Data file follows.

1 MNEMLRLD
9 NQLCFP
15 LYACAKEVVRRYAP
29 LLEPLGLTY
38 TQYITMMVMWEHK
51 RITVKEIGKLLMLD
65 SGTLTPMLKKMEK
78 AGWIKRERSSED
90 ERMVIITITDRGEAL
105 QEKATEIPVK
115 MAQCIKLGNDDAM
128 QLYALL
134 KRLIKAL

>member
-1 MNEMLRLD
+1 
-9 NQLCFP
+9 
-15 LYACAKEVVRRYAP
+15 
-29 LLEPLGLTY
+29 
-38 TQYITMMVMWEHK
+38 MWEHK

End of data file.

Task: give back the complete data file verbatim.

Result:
1 MNEMLRLD
9 NQLCFP
15 LYACAKEVVRRYAP
29 LLEPLGLTY
38 TQYITMMVMWEHK
51 RITVKEIGKLLMLD
65 SGTLTPMLKKMEK
78 AGWIKRERSSED
90 ERMVIITITDRGEAL
105 QEKATEIPVK
115 MAQCIKLGNDDAM
128 QLYALL
134 KRLIKAL

>member
-1 MNEMLRLD
+1 
-9 NQLCFP
+9 
-15 LYACAKEVVRRYAP
+15 
-29 LLEPLGLTY
+29 
-38 TQYITMMVMWEHK
+38 MWEHK